Electric Car Home Charging: A Comprehensive Guide

Home wall mounted EV charger

The most convenient (and cheapest) place to charge your electric car is at home. This guide will cover everything you need to know about charging your electric car at home.

What we'll cover:

🔤 Charging basics - key jargon explained.

🛒 Types of chargers - differences in speed, cost, and functionality.

🆚 Choosing the right charger - the things you’ll need to consider.

💲 Typical costs for chargers and installation.

The Cost of Charging your EV at Home in Australia

Electric cars are much cheaper to charge than petrol cars are to fuel for the same distance covered. Charging your electric car from home, is by far the cheapest option, particularly if you have access to solar. Charging your electric car at home will cost between $0.50 to $5 per 100km depending on the source of energy. Based on average rates we are seeing in the market, home charging is on average 50% cheaper than relying on public chargers. Some energy retailers have special off-peak and EV charging rates which may yield even greater savings. Below, we've compared the cost of covering 100 km across different sources.

You may be interested in:

➡️ How to use a public EV charging station (step-by-step guide)

➡️ 5 Best EV Charging Networks in Australia

Power (kW) and Capacity (kWh) Explained

zecarkW and kWh explained

Current (AC/DC) Explained

The grid and your home operate on alternating current (AC) electricity. The battery in your electric car only accepts direct current (DC) electricity. This means AC to DC conversion will occur via;

🚗 The onboard charger in the car; or

⛽ An external DC charger.

AC vs DC chargingImage by - Wallbox

Onboard charger

When you are charging at home, power is fed from the powerpoint/wall charger as AC and converted to DC using the car’s onboard charger so it can be accepted by the battery. The onboard charger needs to be compact and lightweight. It therefore has a much lower power output (7kW to 11kW typically) compared to DC charging (50 kW to 350 kW).

These limits mean that even if you are supplying your car at a much higher current e.g. 22kW, the car will only be able to accept power based on the limit of the onboard charger e.g. 11 kW for a Tesla Model 3.

When charging at home (using AC power) electricity is supplied to a different part of the charge port (discussed below).

DC fast/rapid charger

When you are using DC chargers at any of the public charging networks, the AC to DC conversion is done on-site, allowing a much higher current to be sent directly to the car’s battery. This is the reason why the DC chargers are so much larger than the ones you see at home.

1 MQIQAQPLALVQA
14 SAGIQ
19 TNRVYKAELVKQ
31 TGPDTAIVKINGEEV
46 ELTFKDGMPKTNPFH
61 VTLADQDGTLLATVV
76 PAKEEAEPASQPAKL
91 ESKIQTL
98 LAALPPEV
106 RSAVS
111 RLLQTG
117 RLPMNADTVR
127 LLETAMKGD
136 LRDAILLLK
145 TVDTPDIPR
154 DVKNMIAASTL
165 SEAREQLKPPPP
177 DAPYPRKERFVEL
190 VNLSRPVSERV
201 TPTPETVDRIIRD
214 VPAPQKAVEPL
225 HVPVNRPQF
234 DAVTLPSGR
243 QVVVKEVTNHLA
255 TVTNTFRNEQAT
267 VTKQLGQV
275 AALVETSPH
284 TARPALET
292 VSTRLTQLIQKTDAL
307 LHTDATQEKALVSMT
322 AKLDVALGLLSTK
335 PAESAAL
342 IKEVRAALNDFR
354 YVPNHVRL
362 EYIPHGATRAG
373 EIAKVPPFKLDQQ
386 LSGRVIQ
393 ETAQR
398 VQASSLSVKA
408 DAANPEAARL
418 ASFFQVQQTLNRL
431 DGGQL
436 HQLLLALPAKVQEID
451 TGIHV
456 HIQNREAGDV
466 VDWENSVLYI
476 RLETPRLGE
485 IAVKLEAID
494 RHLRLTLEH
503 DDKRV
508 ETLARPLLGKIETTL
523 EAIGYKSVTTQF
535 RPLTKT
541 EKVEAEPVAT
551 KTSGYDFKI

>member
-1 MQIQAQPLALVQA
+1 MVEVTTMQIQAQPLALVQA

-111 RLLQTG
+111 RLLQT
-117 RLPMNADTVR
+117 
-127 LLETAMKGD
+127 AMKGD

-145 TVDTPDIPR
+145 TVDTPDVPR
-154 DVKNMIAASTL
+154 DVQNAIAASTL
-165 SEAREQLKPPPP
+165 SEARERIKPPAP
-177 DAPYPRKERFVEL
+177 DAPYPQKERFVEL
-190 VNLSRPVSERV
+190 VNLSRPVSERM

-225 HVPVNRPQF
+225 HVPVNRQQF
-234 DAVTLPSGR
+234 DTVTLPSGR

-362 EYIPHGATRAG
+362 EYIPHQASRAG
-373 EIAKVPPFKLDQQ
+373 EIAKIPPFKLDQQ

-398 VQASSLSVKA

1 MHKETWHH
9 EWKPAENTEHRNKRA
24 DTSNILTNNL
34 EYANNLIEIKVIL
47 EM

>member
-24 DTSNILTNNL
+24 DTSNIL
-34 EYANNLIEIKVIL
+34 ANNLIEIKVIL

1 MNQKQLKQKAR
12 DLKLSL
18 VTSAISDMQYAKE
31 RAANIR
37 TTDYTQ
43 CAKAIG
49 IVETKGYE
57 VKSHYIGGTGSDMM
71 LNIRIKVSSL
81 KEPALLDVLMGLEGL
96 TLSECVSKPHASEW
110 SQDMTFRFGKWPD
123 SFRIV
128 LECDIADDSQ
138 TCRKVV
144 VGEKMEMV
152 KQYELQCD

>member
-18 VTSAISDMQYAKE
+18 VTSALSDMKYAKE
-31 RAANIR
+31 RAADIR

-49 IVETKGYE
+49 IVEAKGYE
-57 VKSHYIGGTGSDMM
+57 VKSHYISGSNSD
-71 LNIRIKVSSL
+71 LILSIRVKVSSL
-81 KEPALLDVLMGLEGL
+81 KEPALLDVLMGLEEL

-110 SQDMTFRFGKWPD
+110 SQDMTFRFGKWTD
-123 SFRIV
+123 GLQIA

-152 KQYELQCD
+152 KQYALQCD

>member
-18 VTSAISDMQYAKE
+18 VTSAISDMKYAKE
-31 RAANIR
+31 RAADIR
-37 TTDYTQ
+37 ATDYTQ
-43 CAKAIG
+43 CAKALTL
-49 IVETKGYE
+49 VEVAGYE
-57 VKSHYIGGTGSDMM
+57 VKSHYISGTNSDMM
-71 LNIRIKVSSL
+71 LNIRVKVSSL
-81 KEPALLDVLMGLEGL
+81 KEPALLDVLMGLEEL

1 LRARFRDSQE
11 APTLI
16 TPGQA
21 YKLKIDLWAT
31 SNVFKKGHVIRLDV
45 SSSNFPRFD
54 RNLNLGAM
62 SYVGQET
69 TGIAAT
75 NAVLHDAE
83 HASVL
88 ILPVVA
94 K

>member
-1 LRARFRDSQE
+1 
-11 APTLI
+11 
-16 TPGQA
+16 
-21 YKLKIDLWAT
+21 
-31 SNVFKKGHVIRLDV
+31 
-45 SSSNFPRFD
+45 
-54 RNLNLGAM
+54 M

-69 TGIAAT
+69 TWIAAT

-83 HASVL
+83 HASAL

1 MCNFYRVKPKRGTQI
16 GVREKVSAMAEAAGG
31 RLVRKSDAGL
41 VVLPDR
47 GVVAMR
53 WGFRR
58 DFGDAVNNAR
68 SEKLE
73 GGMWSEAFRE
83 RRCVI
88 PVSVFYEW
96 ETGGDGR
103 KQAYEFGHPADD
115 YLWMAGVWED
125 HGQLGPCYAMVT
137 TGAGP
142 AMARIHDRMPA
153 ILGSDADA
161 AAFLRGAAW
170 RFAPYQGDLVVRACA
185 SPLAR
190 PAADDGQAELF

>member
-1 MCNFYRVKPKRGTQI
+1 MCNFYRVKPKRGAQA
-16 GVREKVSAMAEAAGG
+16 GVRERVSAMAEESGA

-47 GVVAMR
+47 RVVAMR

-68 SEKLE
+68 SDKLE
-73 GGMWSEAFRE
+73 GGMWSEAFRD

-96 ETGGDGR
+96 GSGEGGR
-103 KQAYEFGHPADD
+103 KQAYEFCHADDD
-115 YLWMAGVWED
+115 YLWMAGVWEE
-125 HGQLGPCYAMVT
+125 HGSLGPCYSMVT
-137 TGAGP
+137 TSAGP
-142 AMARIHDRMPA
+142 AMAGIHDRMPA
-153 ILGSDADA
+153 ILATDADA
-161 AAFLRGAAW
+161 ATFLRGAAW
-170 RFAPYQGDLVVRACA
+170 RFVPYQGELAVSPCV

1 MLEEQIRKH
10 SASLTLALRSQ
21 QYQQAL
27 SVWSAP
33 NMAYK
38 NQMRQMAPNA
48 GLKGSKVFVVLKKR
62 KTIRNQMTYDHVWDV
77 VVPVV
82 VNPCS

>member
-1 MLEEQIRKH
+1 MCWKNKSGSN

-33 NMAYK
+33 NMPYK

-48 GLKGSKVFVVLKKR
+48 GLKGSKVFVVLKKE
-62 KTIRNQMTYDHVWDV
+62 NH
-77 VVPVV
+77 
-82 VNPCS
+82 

See the Fastest Charging EVs ⏲⚡🔌➡

Single-phase vs. Three-phase Electricity Explained

The key difference is that three-phase supplies three times the power (kW) compared to single-phase. It is therefore better able to accommodate higher loads, for example; ducted air conditioning, pool pumps and higher output EV chargers.

A level 2 wall-mounted charger on single-phase power supplies a maximum of 7 KW, whereas three-phase supplies a maximum of 22 kW.

Single-phase can adequately support higher power devices but three-phase will provide a more consistent and reliable power delivery especially when high power devices are operating simultaneously.

Most homes in Australia are likely to have single-phase power. You can check what you have by locating your main switchboard and observing what the mains circuit breaker looks like. In the image below, the single-phase supply has a single switch, whereas the three-phase supply has three switches.

single-phase and three-phase switchsingle-phase and three-phase switch

Working out the maximum charging potential of an EV

The maximum AC charging potential of an EV will be limited by its onboard charger. The limit is due to the current rating (amps) and the voltage (240 V for single-phase and 415 V for three-phase) of the charger.

Most onboard chargers are rated between 16A and 32A and support single-phase electricity. These will have a maximum charge potential of between 3.6 kW and 7.7 kW.

Higher-end models tend to be rated between 16A and 32A and support three-phase electricity. These will have a max charge potential of ~11 kW. Examples include; Model 3, Ioniq 5, EV6 and Taycan.